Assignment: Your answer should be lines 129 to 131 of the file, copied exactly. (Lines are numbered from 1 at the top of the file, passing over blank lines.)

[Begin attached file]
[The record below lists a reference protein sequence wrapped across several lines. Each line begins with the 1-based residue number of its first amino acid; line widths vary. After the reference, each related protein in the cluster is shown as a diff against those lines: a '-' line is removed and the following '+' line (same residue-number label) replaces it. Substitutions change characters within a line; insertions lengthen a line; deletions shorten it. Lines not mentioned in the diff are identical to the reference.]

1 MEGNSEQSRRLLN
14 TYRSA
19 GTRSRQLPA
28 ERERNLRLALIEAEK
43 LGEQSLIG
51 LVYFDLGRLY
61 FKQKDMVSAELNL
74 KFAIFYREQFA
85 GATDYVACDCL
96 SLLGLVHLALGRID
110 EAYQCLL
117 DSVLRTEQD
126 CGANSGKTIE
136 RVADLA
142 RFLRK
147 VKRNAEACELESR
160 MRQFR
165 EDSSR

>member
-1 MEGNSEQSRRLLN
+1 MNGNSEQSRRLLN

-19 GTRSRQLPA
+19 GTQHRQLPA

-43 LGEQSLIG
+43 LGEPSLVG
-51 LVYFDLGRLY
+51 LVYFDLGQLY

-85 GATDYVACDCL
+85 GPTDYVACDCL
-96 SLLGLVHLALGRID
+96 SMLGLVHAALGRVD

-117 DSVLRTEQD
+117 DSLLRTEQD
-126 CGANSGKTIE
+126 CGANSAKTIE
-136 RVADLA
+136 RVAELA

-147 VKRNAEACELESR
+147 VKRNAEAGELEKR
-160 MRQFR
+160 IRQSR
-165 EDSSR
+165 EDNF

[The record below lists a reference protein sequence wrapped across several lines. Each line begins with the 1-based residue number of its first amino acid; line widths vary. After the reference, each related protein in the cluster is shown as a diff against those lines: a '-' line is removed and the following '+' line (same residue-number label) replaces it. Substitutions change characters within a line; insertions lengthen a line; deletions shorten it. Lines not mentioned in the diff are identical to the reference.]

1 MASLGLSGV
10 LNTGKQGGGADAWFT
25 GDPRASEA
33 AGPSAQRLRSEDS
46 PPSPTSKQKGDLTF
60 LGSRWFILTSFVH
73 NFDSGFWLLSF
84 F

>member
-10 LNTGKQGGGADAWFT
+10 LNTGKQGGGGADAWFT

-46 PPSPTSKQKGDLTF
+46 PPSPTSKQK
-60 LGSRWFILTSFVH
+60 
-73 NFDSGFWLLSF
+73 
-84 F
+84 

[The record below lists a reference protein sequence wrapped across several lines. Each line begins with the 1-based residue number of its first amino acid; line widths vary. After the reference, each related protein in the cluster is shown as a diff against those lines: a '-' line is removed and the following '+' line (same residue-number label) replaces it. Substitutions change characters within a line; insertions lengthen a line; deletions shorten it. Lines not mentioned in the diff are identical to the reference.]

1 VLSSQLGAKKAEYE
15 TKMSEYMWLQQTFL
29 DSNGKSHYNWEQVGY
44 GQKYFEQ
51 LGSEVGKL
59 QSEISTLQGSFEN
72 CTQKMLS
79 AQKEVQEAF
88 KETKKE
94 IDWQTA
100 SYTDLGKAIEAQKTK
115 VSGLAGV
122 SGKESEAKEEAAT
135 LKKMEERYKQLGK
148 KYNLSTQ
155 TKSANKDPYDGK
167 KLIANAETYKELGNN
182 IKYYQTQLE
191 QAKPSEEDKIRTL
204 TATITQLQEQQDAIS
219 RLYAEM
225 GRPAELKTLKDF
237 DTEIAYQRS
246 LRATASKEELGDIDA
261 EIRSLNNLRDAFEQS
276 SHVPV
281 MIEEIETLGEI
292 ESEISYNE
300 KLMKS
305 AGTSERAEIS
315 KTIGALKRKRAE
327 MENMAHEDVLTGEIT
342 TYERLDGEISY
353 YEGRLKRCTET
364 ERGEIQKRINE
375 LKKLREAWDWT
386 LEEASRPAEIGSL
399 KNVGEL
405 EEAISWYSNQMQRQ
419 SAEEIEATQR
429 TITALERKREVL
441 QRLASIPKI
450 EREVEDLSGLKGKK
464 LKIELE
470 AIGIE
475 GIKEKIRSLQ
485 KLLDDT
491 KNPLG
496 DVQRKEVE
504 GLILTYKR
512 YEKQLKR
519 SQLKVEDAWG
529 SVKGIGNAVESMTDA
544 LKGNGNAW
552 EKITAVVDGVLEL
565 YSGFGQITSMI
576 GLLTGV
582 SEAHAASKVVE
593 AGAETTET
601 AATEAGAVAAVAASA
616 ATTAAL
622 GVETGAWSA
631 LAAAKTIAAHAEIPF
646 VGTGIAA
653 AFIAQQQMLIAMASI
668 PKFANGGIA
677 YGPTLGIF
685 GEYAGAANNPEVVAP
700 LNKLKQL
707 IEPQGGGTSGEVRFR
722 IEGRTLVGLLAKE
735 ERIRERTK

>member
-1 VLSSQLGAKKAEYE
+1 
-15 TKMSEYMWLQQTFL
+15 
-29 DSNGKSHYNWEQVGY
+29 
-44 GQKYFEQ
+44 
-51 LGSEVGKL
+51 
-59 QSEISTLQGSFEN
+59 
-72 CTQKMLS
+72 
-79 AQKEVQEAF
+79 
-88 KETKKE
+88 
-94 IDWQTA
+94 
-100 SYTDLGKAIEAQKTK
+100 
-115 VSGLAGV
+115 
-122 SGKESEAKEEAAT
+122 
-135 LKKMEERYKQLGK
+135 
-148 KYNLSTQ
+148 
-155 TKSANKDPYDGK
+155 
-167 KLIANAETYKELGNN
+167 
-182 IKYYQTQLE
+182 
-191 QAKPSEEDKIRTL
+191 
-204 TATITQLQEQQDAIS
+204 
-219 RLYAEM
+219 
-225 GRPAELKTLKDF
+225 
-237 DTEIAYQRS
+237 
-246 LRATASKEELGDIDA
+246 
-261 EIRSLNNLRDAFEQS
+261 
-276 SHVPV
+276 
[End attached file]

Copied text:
646 VGTGIAA
653 AFIAQQQMLIAMASI
668 PKFANGGIA